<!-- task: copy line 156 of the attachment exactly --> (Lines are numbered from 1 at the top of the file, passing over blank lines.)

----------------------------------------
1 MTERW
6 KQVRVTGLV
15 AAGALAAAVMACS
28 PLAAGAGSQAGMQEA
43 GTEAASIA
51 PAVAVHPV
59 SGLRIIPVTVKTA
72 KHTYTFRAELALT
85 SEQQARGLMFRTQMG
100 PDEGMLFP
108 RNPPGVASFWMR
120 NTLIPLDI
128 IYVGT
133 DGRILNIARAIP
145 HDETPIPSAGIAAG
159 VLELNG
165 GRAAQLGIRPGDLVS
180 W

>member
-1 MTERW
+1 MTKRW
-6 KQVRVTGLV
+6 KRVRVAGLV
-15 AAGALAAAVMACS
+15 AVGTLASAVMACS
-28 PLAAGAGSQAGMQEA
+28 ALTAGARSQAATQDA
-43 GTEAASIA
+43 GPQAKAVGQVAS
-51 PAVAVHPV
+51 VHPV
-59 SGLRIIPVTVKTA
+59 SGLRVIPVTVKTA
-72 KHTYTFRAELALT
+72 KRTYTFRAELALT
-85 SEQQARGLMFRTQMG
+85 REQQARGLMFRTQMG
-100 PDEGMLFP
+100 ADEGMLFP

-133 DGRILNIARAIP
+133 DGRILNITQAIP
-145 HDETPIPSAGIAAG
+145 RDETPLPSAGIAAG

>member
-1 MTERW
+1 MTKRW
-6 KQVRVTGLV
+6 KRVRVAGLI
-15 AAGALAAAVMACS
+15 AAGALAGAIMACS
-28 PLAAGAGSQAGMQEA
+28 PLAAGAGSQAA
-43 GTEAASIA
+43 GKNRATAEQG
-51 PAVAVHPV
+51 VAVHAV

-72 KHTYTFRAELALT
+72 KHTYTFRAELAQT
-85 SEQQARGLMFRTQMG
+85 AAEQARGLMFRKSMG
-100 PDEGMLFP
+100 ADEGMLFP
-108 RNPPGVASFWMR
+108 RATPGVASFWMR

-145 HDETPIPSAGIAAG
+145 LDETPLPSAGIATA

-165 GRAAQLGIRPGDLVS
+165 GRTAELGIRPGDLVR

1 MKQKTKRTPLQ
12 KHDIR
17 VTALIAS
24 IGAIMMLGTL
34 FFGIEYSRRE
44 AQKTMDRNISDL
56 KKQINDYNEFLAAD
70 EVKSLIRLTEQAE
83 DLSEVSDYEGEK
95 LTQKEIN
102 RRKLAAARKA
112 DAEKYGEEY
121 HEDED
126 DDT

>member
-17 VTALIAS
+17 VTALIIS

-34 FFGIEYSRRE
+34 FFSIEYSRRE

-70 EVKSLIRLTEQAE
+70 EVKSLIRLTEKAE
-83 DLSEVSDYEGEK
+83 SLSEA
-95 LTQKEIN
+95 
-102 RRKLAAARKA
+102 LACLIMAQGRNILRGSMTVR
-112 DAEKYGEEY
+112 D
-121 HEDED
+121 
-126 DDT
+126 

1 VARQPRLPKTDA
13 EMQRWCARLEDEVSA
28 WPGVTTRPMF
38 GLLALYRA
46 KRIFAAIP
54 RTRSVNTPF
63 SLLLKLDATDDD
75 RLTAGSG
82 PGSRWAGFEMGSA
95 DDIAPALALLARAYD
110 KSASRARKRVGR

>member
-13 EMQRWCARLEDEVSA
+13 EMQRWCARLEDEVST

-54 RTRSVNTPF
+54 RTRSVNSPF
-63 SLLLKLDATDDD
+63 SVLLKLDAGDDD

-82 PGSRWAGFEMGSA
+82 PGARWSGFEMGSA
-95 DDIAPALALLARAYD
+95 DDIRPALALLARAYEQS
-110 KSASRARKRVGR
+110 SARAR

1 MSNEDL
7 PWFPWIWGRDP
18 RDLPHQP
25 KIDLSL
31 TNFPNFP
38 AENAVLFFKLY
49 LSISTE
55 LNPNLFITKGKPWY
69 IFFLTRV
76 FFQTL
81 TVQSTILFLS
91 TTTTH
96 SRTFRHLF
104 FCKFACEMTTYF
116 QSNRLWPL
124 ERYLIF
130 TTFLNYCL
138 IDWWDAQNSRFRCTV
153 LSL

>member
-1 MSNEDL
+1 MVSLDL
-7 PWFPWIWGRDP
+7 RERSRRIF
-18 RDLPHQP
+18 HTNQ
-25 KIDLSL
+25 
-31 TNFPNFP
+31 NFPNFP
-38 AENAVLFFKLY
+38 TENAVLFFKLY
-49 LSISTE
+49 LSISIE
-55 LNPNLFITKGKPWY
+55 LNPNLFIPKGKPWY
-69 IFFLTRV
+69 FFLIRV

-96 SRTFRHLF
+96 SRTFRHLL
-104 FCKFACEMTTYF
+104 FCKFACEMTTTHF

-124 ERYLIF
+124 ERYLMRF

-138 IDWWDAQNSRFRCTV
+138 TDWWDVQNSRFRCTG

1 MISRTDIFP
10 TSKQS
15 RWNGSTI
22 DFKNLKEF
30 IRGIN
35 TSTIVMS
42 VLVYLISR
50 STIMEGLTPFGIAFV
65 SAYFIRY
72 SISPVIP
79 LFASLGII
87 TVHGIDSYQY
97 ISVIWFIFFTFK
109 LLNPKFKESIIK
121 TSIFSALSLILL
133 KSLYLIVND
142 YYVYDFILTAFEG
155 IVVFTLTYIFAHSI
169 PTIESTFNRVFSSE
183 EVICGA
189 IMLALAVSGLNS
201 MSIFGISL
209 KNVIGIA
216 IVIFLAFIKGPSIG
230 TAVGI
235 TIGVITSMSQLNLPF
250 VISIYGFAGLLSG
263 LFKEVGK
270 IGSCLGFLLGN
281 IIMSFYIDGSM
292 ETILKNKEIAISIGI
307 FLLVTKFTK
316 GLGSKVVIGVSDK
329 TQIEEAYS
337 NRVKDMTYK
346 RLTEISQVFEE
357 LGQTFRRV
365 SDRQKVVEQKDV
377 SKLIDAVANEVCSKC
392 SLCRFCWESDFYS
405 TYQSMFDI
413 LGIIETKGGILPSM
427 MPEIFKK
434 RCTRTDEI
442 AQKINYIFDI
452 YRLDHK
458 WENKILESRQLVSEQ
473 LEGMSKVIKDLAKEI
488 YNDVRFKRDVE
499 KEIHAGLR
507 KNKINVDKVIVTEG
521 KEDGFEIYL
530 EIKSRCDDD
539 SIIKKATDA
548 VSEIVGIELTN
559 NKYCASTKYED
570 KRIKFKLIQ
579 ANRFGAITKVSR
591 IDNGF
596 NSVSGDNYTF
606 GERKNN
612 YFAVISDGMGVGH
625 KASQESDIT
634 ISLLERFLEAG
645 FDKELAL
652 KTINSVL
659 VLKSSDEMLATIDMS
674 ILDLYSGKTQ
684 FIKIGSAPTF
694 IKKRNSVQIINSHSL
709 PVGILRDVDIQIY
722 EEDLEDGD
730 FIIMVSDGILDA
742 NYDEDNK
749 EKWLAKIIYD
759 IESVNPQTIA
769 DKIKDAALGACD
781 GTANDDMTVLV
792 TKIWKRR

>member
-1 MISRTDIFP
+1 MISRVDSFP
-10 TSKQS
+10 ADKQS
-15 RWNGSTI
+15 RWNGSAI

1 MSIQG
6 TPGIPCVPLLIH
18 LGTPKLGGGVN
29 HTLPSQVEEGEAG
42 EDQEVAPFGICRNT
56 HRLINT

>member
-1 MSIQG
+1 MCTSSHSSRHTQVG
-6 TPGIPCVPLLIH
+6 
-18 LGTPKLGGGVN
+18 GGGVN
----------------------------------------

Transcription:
-38 AENAVLFFKLY